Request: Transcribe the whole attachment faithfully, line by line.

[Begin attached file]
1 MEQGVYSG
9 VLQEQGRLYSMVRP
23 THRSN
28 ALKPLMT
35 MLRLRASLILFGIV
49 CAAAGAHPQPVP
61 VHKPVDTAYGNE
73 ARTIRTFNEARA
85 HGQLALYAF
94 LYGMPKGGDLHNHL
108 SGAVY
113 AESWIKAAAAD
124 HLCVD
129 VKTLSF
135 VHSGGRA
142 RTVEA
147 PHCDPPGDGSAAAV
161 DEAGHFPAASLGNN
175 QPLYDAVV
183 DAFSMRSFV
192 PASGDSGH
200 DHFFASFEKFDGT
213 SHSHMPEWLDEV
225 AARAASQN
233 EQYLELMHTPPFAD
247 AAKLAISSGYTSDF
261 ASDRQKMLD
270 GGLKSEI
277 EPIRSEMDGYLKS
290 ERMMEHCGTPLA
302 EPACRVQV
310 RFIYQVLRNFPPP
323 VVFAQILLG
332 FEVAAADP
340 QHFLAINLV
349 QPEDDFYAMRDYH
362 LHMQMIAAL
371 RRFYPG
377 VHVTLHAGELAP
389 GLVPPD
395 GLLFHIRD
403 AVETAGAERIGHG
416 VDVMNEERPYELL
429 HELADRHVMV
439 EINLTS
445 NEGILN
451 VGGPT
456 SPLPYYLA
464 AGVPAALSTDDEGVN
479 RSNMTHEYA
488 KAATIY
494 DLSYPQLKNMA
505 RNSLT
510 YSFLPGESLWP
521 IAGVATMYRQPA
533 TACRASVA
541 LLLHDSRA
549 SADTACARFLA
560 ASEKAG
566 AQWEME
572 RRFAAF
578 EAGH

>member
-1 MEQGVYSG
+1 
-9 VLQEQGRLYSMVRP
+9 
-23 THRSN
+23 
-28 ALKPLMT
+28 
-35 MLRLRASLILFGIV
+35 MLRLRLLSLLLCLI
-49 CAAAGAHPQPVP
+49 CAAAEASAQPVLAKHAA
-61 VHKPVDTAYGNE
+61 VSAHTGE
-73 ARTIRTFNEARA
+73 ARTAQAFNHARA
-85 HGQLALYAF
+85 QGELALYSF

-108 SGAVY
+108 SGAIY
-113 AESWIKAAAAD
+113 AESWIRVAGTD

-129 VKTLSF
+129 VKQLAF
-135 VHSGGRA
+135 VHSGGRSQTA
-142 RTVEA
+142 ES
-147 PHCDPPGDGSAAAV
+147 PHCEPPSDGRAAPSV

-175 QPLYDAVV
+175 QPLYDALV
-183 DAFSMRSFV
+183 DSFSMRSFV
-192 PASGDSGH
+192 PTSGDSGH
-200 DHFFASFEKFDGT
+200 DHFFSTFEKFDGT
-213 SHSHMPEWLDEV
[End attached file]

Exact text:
1 MEQGVYSG
9 VLQEQGRLYSMVRP
23 THRSN
28 ALKPLMT
35 MLRLRASLILFGIV
49 CAAAGAHPQPVP
61 VHKPVDTAYGNE
73 ARTIRTFNEARA
85 HGQLALYAF
94 LYGMPKGGDLHNHL
108 SGAVY
113 AESWIKAAAAD
124 HLCVD
129 VKTLSF
135 VHSGGRA
142 RTVEA
147 PHCDPPGDGSAAAV
161 DEAGHFPAASLGNN
175 QPLYDAVV
183 DAFSMRSFV
192 PASGDSGH
200 DHFFASFEKFDGT
213 SHSHMPEWLDEV
225 AARAASQN
233 EQYLELMHTPPFAD
247 AAKLAISSGYTSDF
261 ASDRQKMLD
270 GGLKSEI
277 EPIRSEMDGYLKS
290 ERMMEHCGTPLA
302 EPACRVQV
310 RFIYQVLRNFPPP
323 VVFAQILLG
332 FEVAAADP
340 QHFLAINLV
349 QPEDDFYAMRDYH
362 LHMQMIAAL
371 RRFYPG
377 VHVTLHAGELAP
389 GLVPPD
395 GLLFHIRD
403 AVETAGAERIGHG
416 VDVMNEERPYELL
429 HELADRHVMV
439 EINLTS
445 NEGILN
451 VGGPT
456 SPLPYYLA
464 AGVPAALSTDDEGVN
479 RSNMTHEYA
488 KAATIY
494 DLSYPQLKNMA
505 RNSLT
510 YSFLPGESLWP
521 IAGVATMYRQPA
533 TACRASVA
541 LLLHDSRA
549 SADTACARFLA
560 ASEKAG
566 AQWEME
572 RRFAAF
578 EAGH

>member
-1 MEQGVYSG
+1 
-9 VLQEQGRLYSMVRP
+9 
-23 THRSN
+23 
-28 ALKPLMT
+28 
-35 MLRLRASLILFGIV
+35 MLRLRLLSLLLCLI
-49 CAAAGAHPQPVP
+49 CAAAEASAQPVLAKHAA
-61 VHKPVDTAYGNE
+61 VSAHTGE
-73 ARTIRTFNEARA
+73 ARTAQAFNHARA
-85 HGQLALYAF
+85 QGELALYSF

-108 SGAVY
+108 SGAIY
-113 AESWIKAAAAD
+113 AESWIRVAGTD

-129 VKTLSF
+129 VKQLAF
-135 VHSGGRA
+135 VHSGGRSQTA
-142 RTVEA
+142 ES
-147 PHCDPPGDGSAAAV
+147 PHCEPPSDGRAAPSV

-175 QPLYDAVV
+175 QPLYDALV
-183 DAFSMRSFV
+183 DSFSMRSFV
-192 PASGDSGH
+192 PTSGDSGH
-200 DHFFASFEKFDGT
+200 DHFFSTFEKFDGT
-213 SHSHMPEWLDEV